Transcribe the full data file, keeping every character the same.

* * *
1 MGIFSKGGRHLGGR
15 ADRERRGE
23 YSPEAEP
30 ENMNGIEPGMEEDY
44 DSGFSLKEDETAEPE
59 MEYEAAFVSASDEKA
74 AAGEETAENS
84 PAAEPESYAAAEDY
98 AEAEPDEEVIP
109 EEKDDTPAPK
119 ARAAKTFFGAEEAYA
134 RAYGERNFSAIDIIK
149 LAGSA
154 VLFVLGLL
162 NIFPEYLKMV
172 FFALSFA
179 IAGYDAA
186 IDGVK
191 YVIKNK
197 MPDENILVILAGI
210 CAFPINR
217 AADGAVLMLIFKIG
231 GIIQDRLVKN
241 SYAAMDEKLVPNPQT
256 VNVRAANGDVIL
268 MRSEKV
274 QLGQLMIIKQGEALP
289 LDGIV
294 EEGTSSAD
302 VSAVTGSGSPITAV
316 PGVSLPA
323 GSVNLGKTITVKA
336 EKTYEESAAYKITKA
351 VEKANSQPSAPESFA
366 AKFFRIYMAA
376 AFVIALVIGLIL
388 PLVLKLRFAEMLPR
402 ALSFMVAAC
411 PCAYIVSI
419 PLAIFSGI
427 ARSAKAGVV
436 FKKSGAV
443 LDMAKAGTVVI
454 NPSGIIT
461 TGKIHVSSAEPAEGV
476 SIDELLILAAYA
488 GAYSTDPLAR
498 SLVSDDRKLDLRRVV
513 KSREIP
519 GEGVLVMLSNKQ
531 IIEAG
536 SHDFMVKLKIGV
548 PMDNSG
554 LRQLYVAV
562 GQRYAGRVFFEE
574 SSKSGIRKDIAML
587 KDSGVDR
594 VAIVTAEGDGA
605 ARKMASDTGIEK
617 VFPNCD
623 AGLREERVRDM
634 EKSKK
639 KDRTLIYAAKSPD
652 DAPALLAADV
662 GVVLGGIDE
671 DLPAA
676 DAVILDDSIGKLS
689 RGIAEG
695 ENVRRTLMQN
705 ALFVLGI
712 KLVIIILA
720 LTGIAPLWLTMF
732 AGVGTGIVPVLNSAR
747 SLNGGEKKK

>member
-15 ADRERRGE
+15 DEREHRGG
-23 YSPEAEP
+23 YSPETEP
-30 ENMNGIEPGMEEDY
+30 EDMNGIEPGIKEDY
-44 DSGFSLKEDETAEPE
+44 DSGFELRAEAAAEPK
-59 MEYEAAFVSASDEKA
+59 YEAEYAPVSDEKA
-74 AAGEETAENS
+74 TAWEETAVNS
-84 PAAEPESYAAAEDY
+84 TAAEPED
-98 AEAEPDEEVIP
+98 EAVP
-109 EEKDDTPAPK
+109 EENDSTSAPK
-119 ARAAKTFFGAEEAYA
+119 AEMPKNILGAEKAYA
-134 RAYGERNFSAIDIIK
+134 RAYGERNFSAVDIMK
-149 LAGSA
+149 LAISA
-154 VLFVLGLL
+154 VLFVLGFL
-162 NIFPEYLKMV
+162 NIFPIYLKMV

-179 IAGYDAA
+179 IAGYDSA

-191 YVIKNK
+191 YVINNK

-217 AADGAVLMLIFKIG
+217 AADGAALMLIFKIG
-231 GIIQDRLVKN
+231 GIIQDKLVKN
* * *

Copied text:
1 MGIFSKGGRHLGGR
15 ADRERRGE
23 YSPEAEP
30 ENMNGIEPGMEEDY
44 DSGFSLKEDETAEPE
59 MEYEAAFVSASDEKA
74 AAGEETAENS
84 PAAEPESYAAAEDY
98 AEAEPDEEVIP
109 EEKDDTPAPK
119 ARAAKTFFGAEEAYA
134 RAYGERNFSAIDIIK
149 LAGSA
154 VLFVLGLL
162 NIFPEYLKMV
172 FFALSFA
179 IAGYDAA
186 IDGVK
191 YVIKNK
197 MPDENILVILAGI
210 CAFPINR
217 AADGAVLMLIFKIG
231 GIIQDRLVKN
241 SYAAMDEKLVPNPQT
256 VNVRAANGDVIL
268 MRSEKV
274 QLGQLMIIKQGEALP
289 LDGIV
294 EEGTSSAD
302 VSAVTGSGSPITAV
316 PGVSLPA
323 GSVNLGKTITVKA
336 EKTYEESAAYKITKA
351 VEKANSQPSAPESFA
366 AKFFRIYMAA
376 AFVIALVIGLIL
388 PLVLKLRFAEMLPR
402 ALSFMVAAC
411 PCAYIVSI
419 PLAIFSGI
427 ARSAKAGVV
436 FKKSGAV
443 LDMAKAGTVVI
454 NPSGIIT
461 TGKIHVSSAEPAEGV
476 SIDELLILAAYA
488 GAYSTDPLAR
498 SLVSDDRKLDLRRVV
513 KSREIP
519 GEGVLVMLSNKQ
531 IIEAG
536 SHDFMVKLKIGV
548 PMDNSG
554 LRQLYVAV
562 GQRYAGRVFFEE
574 SSKSGIRKDIAML
587 KDSGVDR
594 VAIVTAEGDGA
605 ARKMASDTGIEK
617 VFPNCD
623 AGLREERVRDM
634 EKSKK
639 KDRTLIYAAKSPD
652 DAPALLAADV
662 GVVLGGIDE
671 DLPAA
676 DAVILDDSIGKLS
689 RGIAEG
695 ENVRRTLMQN
705 ALFVLGI
712 KLVIIILA
720 LTGIAPLWLTMF
732 AGVGTGIVPVLNSAR
747 SLNGGEKKK

>member
-15 ADRERRGE
+15 DEREHRGG
-23 YSPEAEP
+23 YSPETEP
-30 ENMNGIEPGMEEDY
+30 EDMNGIEPGIKEDY
-44 DSGFSLKEDETAEPE
+44 DSGFELRAEAAAEPK
-59 MEYEAAFVSASDEKA
+59 YEAEYAPVSDEKA
-74 AAGEETAENS
+74 TAWEETAVNS
-84 PAAEPESYAAAEDY
+84 TAAEPED
-98 AEAEPDEEVIP
+98 EAVP
-109 EEKDDTPAPK
+109 EENDSTSAPK
-119 ARAAKTFFGAEEAYA
+119 AEMPKNILGAEKAYA
-134 RAYGERNFSAIDIIK
+134 RAYGERNFSAVDIMK
-149 LAGSA
+149 LAISA
-154 VLFVLGLL
+154 VLFVLGFL
-162 NIFPEYLKMV
+162 NIFPIYLKMV

-179 IAGYDAA
+179 IAGYDSA

-191 YVIKNK
+191 YVINNK

-217 AADGAVLMLIFKIG
+217 AADGAALMLIFKIG
-231 GIIQDRLVKN
+231 GIIQDKLVKN